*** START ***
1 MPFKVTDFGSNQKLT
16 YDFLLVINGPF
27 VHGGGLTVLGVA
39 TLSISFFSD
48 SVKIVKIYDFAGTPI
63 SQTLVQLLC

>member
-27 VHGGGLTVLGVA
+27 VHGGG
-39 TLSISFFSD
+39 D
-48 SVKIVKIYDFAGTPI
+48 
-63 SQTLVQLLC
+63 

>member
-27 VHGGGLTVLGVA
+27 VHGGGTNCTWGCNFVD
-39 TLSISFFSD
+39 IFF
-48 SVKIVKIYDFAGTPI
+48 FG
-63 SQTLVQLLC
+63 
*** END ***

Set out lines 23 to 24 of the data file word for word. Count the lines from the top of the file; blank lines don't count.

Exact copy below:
-63 SQTLVQLLC
+63 